Yesterday I had the opportunity to visit my local coffee shop. As I was relaxing, there were a couple of great conversations going on around me. Even though the people were different genders and ages, the common theme really struck me. In one dialogue, a mother was under siege by a determined preschooler. He was pleading, using some of the best tactics to get his point across. This young lobbyist was trying to make his case about why he needed a puppy.
“I need something to play with.”
“Everybody else has a pet.”
“It would be really fun.”
His mother answered each plea with her best rebuttals.
“I don’t think you’re old enough.”
“I will think about it.”
And eventually, “You will have to talk to your father.”
Bingo! At this point, the best arguments had finally made progress, since now this little guy managed to be given permission to take his case to the next highest court. Simultaneously, there was a conversation going on behind me between two young women. The content in
this case was about motherhood. The vibrant redhead stated that she really wanted a baby, but her husband was not as interested. The brunette was playing devil’s advocate, pointing out all the reasons to put off child-rearing: more time to spend with friends, more money for furniture, and being able to build a career without distractions.
And then right in front of me, even one more exchange was being laid out, this one about relationships. “I really want to be married. I am worried that I am getting older and no one will want me.” At this point I had an overwhelming urge to stand up and announce, “Hey, I have this class! Can we talk?” If you just listen, you too can hear these types of conversations around every turn:
“I want a baby.”
“I want a house.”
“I want a car.”
“I want a man.”
“I want…I want…I want.”
These often-heard demands ignore one very important aspect of relationships… OBLIGATION. When we make the decision to start a relationship with anything or anyone, we too often approach that relationship from a self-possessed point of view based on ownership. We think about what we want, what someone else has, what we will possess, or what will make us happy for the moment. And in doing so, we forget what our responsibility to that relationship is going to involve. Another way of defining this is called commitment.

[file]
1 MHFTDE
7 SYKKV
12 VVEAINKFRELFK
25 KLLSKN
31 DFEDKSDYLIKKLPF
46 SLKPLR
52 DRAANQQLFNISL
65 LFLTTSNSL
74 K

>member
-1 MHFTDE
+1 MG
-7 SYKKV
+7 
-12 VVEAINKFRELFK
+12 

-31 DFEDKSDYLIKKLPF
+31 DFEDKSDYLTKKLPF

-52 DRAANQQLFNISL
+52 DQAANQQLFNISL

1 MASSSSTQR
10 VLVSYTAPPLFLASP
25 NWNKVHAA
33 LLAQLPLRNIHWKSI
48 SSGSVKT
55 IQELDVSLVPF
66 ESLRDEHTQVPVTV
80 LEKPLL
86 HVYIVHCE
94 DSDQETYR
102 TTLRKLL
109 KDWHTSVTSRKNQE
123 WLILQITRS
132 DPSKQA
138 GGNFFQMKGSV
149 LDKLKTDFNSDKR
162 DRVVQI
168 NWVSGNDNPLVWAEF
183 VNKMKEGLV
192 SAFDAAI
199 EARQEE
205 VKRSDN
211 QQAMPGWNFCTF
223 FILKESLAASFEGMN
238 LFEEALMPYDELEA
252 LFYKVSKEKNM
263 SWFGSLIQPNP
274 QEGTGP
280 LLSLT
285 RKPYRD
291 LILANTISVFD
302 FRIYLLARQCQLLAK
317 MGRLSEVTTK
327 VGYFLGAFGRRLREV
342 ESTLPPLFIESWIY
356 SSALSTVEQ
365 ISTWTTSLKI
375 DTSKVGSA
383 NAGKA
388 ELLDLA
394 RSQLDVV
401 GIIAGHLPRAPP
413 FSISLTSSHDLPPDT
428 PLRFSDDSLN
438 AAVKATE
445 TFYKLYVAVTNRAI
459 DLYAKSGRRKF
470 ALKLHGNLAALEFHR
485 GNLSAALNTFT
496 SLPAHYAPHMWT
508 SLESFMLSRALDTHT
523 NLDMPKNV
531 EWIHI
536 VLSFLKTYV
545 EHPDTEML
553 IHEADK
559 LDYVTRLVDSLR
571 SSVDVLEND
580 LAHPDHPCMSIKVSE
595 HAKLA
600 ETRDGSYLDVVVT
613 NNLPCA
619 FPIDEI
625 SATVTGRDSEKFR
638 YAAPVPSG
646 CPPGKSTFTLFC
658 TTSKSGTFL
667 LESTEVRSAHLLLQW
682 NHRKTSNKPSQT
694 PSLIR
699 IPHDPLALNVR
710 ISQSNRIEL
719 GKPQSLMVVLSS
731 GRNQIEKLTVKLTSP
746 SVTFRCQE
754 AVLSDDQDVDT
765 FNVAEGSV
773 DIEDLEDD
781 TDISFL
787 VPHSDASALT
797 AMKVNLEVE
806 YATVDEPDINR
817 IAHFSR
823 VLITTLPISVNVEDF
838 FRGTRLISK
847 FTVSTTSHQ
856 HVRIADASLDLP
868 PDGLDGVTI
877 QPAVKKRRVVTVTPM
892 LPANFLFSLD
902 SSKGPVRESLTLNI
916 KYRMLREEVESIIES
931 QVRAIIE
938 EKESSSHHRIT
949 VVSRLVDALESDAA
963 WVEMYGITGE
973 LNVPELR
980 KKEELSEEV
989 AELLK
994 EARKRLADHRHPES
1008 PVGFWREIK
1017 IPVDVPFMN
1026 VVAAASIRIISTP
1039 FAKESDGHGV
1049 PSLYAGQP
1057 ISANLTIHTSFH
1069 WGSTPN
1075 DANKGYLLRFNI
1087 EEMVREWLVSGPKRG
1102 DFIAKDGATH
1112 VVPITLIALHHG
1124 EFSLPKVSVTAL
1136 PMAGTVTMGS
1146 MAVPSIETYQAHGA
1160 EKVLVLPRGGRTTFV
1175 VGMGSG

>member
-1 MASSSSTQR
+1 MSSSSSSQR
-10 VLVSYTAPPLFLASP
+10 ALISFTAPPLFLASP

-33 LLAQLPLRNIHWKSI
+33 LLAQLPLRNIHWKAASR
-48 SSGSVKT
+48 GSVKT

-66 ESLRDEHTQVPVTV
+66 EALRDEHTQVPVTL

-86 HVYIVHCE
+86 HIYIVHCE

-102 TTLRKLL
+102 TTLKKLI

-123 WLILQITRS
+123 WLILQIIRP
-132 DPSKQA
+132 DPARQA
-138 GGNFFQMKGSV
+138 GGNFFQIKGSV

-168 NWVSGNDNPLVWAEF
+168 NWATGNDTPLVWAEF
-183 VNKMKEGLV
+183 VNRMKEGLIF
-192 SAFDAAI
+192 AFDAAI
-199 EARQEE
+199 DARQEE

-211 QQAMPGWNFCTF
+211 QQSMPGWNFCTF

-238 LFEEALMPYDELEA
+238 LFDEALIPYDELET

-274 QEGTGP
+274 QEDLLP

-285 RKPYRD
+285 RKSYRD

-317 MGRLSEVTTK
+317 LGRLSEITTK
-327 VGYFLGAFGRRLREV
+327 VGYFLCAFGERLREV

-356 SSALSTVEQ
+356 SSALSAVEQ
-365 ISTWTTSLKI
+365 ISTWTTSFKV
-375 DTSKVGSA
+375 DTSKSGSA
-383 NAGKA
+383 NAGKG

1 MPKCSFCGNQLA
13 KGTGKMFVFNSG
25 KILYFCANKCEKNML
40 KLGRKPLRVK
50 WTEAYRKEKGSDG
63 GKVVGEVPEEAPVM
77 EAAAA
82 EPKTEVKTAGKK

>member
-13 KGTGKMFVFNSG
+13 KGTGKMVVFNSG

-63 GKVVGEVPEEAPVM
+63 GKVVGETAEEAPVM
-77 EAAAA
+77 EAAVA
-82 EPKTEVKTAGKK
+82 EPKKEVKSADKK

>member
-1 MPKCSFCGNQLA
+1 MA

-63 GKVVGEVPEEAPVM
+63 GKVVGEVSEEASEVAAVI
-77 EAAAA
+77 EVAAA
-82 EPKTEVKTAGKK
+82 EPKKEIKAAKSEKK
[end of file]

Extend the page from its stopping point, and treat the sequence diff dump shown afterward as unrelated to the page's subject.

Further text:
Commitment isn’t just about long-term relationships such as marriage. We make small commitments every moment of our day. Commitment can be found every time we say “no” to one thing to say “yes” to another. And commitment requires that we be able to prioritize the importance of one thing over another, as well as to understand what our obligation is going to be once we get what we want. What I am suggesting is that we should consider what we need to do to care for what we have acquired.
What is our obligation to this new relationship, whether it be for one hour, one day, six months, or a lifetime? When you decide to be with someone, have you ever thought about what your obligations are to that person? Have you thought about how starting that new relationship will affect or change your obligations to already established relationships with other people, activities, goals or possessions. Some of your obligations include such things as honesty, respect, dependability, reasonableness, time; to name just a few of the fifty-two concepts we discuss in my class. All of these are part of the obligation that I speak of. For some, just having this new awareness is enough to help create pause before jumping into a new relationship.